Dispirited Angels begin path toward healing after Tyler Skaggs' death

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ARLINGTON, TEXAS - JULY 02: A view of a Los Angeles Angels jersey with a patch to honor Tyler Skaggs #45 of the Los Angeles Angels at Globe Life Park in Arlington on July 02, 2019 in Arlington, Texas. (Photo by Tom Pennington/Getty Images)
A view of a Los Angeles Angels jersey with a patch to honor Tyler Skaggs No. 45 at Globe Life Park in Arlington on July 02, 2019 in Arlington, Texas. (Tom Pennington/Getty Images)

LOS ANGELES — We keep moving, as simple as that, one foot in front of the other, no matter how strenuous, how impossible it may seem.

So his friends get on the bus at the required time. His old teammates take batting practice when they’re supposed to. One of them changes his number for a night, wears No. 45 and pitches that way. His old coaches, who think of him as a son or a little brother and a worthy student, make their charts and hold their breaths and get on with the details of another night, another game, another set of problems in an imperfect game.

So A.J. Pollock runs the bases at Dodger Stadium mid-day, and Dino Ebel leans against a fungo bat, and David Freese thinks about him and grins and says, “He was Skaggs, man. He was just Skaggs,” like if he could think of a better compliment he’d offer that. And Archie Bradley hustles around a clubhouse looking for the television remote so he could see Patrick Corbin pitching in that 45, and then he folds his arms and sinks into his chair, as though it were sadder than he thought it would be.

They were friends and teammates and coaches. And while the Los Angeles Angels put a shaky foot in front of the other in Texas, and while their manager, Brad Ausmus, quieted a sob and said, “We understand life has to go on. The baseball season has to go on. It’ll be with heavy hearts for a while,” the game itself tested itself against the need to stop and weep for Tyler Skaggs and those who loved him.

They move ahead, move ahead, move ahead, believing there is a morning out there when it won’t be the first thought in their heads, when the job will feel normal again, when the life will too. It’ll be easier. Never right. But easier. More routine. Their friend won’t be back, not like he was, but they can be back, and they can take him with them. They can laugh. They can breathe. They won’t have to feel quite so alone.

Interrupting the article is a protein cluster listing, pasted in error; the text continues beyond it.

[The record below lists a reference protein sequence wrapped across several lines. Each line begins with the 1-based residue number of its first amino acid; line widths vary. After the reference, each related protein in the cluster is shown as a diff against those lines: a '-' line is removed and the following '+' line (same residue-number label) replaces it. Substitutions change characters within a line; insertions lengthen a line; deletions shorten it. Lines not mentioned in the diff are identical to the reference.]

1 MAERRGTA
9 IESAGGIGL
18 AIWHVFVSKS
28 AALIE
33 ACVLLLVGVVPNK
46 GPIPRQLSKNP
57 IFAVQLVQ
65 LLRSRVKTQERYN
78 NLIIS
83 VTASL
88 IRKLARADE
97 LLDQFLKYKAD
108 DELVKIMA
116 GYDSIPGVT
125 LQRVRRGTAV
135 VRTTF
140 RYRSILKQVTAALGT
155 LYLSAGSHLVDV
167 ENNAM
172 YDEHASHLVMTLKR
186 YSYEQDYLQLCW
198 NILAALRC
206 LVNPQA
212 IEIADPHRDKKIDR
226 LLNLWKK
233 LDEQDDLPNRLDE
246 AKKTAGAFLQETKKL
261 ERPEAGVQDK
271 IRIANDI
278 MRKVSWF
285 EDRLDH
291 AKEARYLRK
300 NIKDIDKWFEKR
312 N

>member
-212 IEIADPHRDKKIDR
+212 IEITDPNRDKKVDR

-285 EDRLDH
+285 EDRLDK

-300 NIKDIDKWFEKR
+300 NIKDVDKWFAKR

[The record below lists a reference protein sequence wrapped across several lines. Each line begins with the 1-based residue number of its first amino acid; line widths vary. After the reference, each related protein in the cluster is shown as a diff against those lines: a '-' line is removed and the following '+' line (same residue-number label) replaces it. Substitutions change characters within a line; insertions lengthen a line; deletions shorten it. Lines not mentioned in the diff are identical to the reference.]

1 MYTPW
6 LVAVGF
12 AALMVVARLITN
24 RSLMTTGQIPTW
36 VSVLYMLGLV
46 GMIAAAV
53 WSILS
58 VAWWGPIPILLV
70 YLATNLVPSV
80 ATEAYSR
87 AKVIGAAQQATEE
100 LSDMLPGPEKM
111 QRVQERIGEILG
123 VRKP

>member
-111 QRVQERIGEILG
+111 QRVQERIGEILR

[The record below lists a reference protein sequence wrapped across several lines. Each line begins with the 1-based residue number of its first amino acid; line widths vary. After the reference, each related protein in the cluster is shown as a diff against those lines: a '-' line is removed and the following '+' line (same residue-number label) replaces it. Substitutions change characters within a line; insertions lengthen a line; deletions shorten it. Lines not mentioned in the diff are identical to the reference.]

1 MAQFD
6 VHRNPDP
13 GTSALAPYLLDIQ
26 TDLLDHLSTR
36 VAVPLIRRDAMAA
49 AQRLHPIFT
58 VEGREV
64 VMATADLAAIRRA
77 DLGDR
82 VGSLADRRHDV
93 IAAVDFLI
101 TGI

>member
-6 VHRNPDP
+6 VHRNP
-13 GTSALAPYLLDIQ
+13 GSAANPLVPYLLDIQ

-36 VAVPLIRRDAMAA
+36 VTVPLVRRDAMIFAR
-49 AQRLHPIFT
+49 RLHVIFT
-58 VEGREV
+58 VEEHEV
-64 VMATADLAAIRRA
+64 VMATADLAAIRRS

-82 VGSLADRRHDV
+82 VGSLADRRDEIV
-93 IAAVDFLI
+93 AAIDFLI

So 10 years and 2 ½ months ago Mike Butcher had started out with a footstep, this away from the hospital where Nick Adenhart was pronounced dead. He’d cried himself dry and stood beside Nick’s dad and watched him do the same, and they held each other up on will alone. Nick was 22 and gone, taken by a drunk driver. Butcher, Nick’s pitching coach with the Angels, got the call after midnight, raced to the hospital and arrived only in time to mourn. In time for life to go on. For the baseball season to go on.

Not two months later, those footsteps, one after another, took him to another day on the job, to another day between that horrible night and now, to a pre-draft workout for a willowy left-hander from a high school in Santa Monica.

“Hey, man, so how old are you?” he asked Skaggs when the workout was over.

“I just turned 17.”

Butcher turned to Eddie Bane, the scouting director, and said, “Are you telling me there’s another 17-year-old as good as this kid in the country? Because if there is, I’d like to see it.”

It was, perhaps, the day an organization began to heal, to get on with the business of baseball, best it could. The Angels took Skaggs 40th overall. They traded him to Arizona, traded for him back, and in 2014, five years later, it was Butcher who told Skaggs he would open the season in the big-league rotation, and Butcher who watched from the dugout a week later as Skaggs allowed a run over eight innings in Houston.

“He was, like, really excited,” Butcher said. “He wasn’t really expected to make our team that year. And I remember seeing a smile that, uh … ”

Some steps are so heavy. Butcher sat in the dugout early Tuesday evening, remembering the kid with the curveball that he loved so much he called it “my moneymaker,” the life in a body that was growing stronger and surer, that whimsical way Skaggs looked at the world, and the words wouldn’t come.

“Pretty cool,” Butcher concluded.

Later, Butcher would call up a photo on his phone of Skaggs delivering a pitch in his Santa Monica High School uniform, the jersey billowing over his skinny frame, his eyes on the target, a slight smile across his face.

“That’s the smile,” Butcher said. “That’s the smile I was talking about. Just like that.”

Monday was a terrible day. Tuesday was as terrible. Butcher, like them all, like us all, stood and began to walk. One foot. The next. It’s supposed to get easier. He told himself that. He’d believe that, impossible as it may seem. Some steps are so heavy.

“I can’t believe he’s not here,” he said. “I just can’t.”

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